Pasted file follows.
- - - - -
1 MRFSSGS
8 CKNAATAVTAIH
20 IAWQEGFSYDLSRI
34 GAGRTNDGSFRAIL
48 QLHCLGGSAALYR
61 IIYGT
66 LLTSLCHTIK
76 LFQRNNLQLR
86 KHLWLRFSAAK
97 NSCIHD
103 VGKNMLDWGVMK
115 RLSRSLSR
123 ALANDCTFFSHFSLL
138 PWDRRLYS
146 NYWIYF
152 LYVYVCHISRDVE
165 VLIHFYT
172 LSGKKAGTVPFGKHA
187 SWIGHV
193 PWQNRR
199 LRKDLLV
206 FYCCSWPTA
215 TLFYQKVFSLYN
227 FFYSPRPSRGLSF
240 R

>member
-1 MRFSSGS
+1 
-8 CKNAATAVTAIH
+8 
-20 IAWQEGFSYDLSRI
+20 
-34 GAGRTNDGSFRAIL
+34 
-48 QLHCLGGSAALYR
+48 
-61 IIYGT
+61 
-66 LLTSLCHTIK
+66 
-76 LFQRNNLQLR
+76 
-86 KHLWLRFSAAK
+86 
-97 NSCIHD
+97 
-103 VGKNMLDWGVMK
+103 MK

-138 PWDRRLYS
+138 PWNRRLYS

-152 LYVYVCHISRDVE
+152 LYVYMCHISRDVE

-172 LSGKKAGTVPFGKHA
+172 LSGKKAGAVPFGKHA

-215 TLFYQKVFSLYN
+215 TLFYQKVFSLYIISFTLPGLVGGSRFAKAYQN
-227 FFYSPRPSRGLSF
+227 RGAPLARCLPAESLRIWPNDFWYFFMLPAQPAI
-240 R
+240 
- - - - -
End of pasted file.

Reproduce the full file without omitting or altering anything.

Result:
1 MRFSSGS
8 CKNAATAVTAIH
20 IAWQEGFSYDLSRI
34 GAGRTNDGSFRAIL
48 QLHCLGGSAALYR
61 IIYGT
66 LLTSLCHTIK
76 LFQRNNLQLR
86 KHLWLRFSAAK
97 NSCIHD
103 VGKNMLDWGVMK
115 RLSRSLSR
123 ALANDCTFFSHFSLL
138 PWDRRLYS
146 NYWIYF
152 LYVYVCHISRDVE
165 VLIHFYT
172 LSGKKAGTVPFGKHA
187 SWIGHV
193 PWQNRR
199 LRKDLLV
206 FYCCSWPTA
215 TLFYQKVFSLYN
227 FFYSPRPSRGLSF
240 R

>member
-1 MRFSSGS
+1 
-8 CKNAATAVTAIH
+8 
-20 IAWQEGFSYDLSRI
+20 
-34 GAGRTNDGSFRAIL
+34 
-48 QLHCLGGSAALYR
+48 
-61 IIYGT
+61 
-66 LLTSLCHTIK
+66 
-76 LFQRNNLQLR
+76 
-86 KHLWLRFSAAK
+86 
-97 NSCIHD
+97 
-103 VGKNMLDWGVMK
+103 MK

-138 PWDRRLYS
+138 PWNRRLYS

-152 LYVYVCHISRDVE
+152 LYVYMCHISRDVE

-172 LSGKKAGTVPFGKHA
+172 LSGKKAGAVPFGKHA

-215 TLFYQKVFSLYN
+215 TLFYQKVFSLYIISFTLPGLVGGSRFAKAYQN
-227 FFYSPRPSRGLSF
+227 RGAPLARCLPAESLRIWPNDFWYFFMLPAQPAI
-240 R
+240 